Mitigating disaster: The Aral Sea and (post-)Soviet property

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The Aral Sea regression, the outcome of Soviet irrigation practices in Central Asia, is famous as one of the most serious ecological disasters of the twentieth century. This article examines Soviet policies to mitigate the sea's regression, in particular efforts to keep people in employment. I argue that property relations are intimately connected not only with the causes of environmental change but also with its effects, and explore this proposition through three case studies. First, I use archival materials to show how late Soviet bureaucrats framed the regression not as an environmental disaster but as a problem of living standards and employment, which shaped measures to address it. Secondly, I examine memories of the late Soviet period among fishermen in Aral villages, arguing that their experiences of the sea's regression were shaped both by their position within the Soviet fishery and by local understandings of property. Finally, I explore nostalgic narratives in the town of Aral'sk today, arguing that the history of environmental change is re-read through post-Soviet changes in property relations.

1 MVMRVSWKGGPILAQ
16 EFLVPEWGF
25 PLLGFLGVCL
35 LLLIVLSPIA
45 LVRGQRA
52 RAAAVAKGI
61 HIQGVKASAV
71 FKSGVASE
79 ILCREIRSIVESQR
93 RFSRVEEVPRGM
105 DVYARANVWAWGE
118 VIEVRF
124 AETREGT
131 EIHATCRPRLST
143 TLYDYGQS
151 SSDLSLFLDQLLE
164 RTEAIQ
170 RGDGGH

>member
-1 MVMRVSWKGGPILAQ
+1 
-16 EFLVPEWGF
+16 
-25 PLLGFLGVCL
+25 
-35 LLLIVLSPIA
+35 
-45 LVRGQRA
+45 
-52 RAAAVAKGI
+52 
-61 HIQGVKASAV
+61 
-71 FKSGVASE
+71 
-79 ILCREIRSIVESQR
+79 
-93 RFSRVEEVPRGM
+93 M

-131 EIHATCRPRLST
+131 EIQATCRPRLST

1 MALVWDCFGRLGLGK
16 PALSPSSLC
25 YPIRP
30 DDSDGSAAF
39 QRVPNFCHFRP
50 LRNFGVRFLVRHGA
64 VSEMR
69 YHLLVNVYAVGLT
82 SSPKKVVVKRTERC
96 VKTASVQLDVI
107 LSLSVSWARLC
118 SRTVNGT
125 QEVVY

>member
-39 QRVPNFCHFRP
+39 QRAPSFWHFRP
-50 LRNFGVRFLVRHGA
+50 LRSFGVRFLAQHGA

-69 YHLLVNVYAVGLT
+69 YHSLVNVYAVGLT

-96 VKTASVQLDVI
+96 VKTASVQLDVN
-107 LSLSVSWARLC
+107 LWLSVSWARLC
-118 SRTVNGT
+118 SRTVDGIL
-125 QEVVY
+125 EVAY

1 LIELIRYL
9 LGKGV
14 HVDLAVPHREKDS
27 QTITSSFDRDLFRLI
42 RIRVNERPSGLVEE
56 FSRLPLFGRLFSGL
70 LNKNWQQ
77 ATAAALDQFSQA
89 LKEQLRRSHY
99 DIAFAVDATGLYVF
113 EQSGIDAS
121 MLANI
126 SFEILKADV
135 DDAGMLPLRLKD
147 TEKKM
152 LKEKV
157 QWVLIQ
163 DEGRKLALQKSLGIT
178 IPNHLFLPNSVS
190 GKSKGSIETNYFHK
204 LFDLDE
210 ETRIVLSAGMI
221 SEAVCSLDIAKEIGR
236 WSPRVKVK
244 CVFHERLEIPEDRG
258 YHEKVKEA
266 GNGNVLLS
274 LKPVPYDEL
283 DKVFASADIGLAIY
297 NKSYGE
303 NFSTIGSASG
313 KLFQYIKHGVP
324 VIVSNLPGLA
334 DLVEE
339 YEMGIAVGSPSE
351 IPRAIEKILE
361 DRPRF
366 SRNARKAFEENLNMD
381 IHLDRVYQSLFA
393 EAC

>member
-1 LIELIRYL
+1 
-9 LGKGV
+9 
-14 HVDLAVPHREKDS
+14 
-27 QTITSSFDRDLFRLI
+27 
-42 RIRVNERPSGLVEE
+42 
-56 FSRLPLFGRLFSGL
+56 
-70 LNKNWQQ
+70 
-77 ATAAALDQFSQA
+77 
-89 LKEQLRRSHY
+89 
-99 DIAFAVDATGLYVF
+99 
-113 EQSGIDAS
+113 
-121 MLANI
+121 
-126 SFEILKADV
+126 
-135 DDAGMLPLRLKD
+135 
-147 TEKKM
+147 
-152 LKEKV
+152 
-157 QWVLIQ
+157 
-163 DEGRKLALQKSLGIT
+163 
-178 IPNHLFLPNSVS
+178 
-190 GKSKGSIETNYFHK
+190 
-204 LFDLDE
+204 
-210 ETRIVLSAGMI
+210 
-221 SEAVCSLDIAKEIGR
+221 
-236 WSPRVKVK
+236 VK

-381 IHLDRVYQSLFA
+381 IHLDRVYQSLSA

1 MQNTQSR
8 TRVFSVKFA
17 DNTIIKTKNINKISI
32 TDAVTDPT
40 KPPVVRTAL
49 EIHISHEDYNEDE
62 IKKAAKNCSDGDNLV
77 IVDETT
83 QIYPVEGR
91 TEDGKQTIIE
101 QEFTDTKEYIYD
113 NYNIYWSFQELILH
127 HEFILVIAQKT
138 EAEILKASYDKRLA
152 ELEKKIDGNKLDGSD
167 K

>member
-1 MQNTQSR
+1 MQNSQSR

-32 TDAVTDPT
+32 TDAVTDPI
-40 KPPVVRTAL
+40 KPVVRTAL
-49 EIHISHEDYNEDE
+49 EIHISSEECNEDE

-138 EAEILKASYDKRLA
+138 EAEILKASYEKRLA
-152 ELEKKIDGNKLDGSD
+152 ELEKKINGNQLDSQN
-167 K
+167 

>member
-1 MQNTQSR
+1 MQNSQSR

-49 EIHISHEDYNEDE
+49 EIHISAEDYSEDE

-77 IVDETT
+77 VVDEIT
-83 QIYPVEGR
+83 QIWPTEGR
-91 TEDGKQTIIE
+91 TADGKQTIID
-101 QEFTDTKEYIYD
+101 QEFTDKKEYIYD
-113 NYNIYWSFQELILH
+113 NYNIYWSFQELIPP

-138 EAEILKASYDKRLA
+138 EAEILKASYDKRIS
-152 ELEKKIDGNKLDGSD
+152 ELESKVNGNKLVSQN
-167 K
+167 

Original languageEnglish
Pages (from-to)346-376
Number of pages31
JournalGlobal Environment
Issue number2
Publication statusPublished - Oct 2018


  • Aral sea
  • Disaster
  • Fisheries
  • Property
  • Soviet union


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